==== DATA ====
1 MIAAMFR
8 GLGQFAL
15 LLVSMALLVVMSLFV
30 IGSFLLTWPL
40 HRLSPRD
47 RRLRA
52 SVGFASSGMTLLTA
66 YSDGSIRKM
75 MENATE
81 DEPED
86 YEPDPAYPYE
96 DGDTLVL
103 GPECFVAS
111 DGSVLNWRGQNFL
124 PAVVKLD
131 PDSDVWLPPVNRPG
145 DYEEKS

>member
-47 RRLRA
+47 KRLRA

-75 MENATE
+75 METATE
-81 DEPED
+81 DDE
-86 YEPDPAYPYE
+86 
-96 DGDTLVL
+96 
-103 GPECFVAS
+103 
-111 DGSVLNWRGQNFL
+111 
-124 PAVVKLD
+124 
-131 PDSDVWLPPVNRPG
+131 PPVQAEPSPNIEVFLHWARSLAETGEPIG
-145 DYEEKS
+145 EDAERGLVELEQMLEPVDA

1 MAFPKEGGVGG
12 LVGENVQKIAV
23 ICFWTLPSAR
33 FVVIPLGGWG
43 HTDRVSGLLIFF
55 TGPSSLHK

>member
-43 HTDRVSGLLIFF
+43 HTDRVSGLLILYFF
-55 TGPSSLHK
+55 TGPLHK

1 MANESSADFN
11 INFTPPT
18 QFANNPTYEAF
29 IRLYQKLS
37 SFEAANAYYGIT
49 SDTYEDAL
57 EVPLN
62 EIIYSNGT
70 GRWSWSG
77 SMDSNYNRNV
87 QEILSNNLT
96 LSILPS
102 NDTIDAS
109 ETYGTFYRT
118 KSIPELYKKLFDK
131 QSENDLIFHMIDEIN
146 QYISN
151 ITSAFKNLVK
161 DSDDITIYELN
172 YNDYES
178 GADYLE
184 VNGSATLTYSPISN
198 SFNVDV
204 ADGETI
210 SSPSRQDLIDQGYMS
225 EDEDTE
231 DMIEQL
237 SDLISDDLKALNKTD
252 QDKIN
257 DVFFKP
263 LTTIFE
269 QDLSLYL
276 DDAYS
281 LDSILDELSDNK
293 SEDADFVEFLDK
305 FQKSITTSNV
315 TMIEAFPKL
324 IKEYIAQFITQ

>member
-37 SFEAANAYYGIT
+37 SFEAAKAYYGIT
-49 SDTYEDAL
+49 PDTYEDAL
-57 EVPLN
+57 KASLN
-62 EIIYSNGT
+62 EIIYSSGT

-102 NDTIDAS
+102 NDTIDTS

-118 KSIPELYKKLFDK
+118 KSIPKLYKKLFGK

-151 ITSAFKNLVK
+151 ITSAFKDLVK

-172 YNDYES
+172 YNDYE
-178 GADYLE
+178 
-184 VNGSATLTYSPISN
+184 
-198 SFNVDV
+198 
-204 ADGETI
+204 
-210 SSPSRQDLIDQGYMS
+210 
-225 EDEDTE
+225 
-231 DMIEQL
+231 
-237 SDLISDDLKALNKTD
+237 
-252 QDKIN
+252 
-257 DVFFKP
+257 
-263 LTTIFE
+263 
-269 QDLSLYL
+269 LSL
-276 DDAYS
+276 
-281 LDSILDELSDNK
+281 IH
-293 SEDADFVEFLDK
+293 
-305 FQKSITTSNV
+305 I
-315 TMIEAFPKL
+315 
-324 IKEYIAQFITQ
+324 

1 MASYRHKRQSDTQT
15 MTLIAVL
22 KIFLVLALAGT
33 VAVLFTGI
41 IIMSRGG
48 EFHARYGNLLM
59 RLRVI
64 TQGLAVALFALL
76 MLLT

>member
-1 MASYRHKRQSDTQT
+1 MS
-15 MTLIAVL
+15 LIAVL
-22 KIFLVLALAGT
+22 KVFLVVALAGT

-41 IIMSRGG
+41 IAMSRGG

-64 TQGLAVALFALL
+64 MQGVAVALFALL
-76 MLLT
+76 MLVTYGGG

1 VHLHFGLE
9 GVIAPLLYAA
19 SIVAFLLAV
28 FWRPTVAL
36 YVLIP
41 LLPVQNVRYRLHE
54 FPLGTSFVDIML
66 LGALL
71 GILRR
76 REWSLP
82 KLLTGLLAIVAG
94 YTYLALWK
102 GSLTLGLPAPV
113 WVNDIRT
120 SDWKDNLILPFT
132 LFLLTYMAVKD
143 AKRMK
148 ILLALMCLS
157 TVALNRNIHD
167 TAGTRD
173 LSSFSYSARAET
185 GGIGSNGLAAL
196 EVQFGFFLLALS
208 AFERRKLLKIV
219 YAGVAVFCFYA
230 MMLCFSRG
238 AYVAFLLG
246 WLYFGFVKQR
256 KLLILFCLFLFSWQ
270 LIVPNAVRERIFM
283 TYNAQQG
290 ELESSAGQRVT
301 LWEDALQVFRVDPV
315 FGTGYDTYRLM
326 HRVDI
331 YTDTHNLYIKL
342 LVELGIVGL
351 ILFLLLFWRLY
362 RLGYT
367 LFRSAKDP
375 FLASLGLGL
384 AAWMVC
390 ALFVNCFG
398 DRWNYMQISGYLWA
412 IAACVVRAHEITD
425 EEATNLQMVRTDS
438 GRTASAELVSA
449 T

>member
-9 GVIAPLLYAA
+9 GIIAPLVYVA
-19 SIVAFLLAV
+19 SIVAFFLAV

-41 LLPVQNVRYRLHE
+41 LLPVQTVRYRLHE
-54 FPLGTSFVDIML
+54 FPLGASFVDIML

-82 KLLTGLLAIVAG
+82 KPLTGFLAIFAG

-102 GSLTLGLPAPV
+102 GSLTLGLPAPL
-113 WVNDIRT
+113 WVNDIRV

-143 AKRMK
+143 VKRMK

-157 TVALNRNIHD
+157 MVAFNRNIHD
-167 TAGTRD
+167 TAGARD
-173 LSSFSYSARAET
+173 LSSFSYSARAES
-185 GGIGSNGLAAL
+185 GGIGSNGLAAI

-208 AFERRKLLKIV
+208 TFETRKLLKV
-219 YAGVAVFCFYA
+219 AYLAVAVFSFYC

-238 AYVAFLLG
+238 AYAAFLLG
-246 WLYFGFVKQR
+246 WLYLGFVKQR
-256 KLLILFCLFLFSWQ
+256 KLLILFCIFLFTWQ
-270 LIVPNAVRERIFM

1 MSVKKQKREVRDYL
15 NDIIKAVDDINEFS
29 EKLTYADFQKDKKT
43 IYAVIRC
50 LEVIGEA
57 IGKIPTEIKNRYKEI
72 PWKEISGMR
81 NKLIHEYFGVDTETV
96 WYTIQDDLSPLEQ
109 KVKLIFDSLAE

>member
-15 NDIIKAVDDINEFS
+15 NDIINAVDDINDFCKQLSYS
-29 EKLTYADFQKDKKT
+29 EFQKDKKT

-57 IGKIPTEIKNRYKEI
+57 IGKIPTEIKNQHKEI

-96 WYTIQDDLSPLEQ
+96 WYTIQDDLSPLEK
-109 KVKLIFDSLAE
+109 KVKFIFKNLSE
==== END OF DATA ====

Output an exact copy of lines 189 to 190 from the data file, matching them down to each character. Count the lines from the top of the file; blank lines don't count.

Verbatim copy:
238 AYVAFLLG
246 WLYFGFVKQR